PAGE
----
Andrew Yang, the entrepreneur-turned-presidential candidate, jogged onto the Philadelphia Art Museum steps made famous by Sylvester Stallone in “Rocky” this week, fully embracing the underdog plot of his campaign.
Instead of a grey sweatsuit, Yang sported a blue jacket and ball cap, declaring at his rally that he is seeking the presidency to solve the nation’s problems. The biggest problem, Yang said, is “How the heck did Donald Trump become our president?”
“I am not a politician. I’m a problem solver. I am an entrepreneur,” Yang said. “People will say to me all the time, ‘You don’t sound like any politician I’ve ever heard before,’ and they aren’t complaining.”
As Yang spoke, supporters waved signs that said “MATH” in bold white letters, as Yang has positioned himself as a data-driven candidate on a quest to Make America Think Harder. Yang made a general-election pitch, saying he is one of the only candidates in the field who can attract a sizable share of Trump’s supporters and deliver Democrats the presidency.
Months after launching his campaign, Yang remains near the bottom of most national polls, but his campaign already has fared better than those of some of the more traditional candidates. Yang was one of 10 candidates to appear onstage at the last presidential debate. And his campaign has outlasted those of a sitting U.S. senator and a sitting governor.
His supporters say his candidacy provides a future-oriented platform that the sprawling Democratic field sorely needs.
“I think that we lost the last election worrying about who was going to win, and it came back to bite us,” said Alex Olson, 33, of Philadelphia. “I think you should support who you believe in. I think Andrew Yang is the best candidate by far. He’s the only person thinking outside of the box.”
As he waited for Yang to speak, Olson scrawled a handmade sign of support with the words “Nevertheless, Yang persisted.” That sign reflects a statement by Mitch McConnell, the Senate majority leader, in 2017 after Republican lawmakers voted to formally silence Sen. Elizabeth Warren — now a Democratic presidential candidate — as she was reading a 1986 letter from Coretta Scott King criticizing Sen. Jeff Sessions’ civil rights record.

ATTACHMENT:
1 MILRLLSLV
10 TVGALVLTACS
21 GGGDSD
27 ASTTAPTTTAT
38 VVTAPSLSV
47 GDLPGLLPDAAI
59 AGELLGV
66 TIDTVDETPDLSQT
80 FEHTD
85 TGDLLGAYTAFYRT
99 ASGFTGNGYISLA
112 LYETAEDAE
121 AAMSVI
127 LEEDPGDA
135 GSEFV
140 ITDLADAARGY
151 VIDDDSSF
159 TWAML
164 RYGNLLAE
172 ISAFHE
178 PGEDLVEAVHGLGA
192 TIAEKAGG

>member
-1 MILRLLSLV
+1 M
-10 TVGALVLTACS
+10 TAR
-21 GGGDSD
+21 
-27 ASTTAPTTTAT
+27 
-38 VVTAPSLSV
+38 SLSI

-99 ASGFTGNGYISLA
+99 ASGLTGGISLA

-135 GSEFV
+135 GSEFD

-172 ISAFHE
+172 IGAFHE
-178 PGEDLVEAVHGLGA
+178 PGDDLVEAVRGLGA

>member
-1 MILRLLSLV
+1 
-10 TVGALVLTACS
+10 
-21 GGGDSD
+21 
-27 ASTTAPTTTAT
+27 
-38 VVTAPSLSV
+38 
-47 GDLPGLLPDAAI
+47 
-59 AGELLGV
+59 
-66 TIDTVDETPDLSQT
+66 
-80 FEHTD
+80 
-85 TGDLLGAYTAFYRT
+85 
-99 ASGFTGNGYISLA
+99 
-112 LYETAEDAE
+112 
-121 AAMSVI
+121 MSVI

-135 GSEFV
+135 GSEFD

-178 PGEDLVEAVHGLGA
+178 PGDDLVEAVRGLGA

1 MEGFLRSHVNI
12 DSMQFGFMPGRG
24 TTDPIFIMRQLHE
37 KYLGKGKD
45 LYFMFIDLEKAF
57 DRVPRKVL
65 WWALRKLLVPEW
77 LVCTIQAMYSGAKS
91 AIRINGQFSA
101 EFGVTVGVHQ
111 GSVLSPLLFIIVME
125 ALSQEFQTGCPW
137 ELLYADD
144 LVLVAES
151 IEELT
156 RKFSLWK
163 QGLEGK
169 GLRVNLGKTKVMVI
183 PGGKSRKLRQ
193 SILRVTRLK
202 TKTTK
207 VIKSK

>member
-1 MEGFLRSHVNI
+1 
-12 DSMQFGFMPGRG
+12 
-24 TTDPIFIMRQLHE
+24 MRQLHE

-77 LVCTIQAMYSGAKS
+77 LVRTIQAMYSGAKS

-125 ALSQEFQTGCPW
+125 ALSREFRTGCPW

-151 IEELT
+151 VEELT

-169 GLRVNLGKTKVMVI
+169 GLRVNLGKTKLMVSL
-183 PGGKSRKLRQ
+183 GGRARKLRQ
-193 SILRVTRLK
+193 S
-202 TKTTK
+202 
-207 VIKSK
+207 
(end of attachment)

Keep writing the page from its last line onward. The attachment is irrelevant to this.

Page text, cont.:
Olson said he supported Vermont Sen. Bernie Sanders in the 2016 presidential election, describing himself as “Bernie or Bust,” but believes Yang is a candidate for his generation.
“I mean, Yang wasn’t around,” he said when asked what changed his mind. “I love me some Bernie. I think that Yang is better.”
Yang has based his campaign around one central proposal: giving every American adult $1,000 a month — what Yang calls a “freedom dividend”— if he is elected president. The idea has gained traction and not just in Silicon Valley, where some prominent figures have expressed support. It also is being experimented with in some cities around the country.
During the presidential debate earlier this month in Houston, he said he would distribute those payments to 10 people for the next year. He has already been distributing $1,000-a-month payments to three families in Iowa, New Hampshire and Florida.
On Monday, Yang’s campaign announced that he had raised $1 million in the 72 hours following the debate and had collected more than 450,000 email addresses from entrants to his online raffle. That $1 million influx positions Yang to best his second-quarter fundraising total of $2.8 million. The third fundraising quarter ends this month.
Still, Yang’s haul is likely to be dwarfed by top-tier candidates in the race, including former Vice President Joe Biden, Sanders and Warren.
Daniel Marzec, 31, of Philadelphia, said that after watching Yang in the debates, he’d decided to back Yang over his support for a universal basic income.
“We’re a city where we have the lowest per-capita income of any city of our size, and there’s not enough discussion about how much a community like West Philly would get every single month with the universal basic income. What that means over time, just that constant investment of resources,” he said.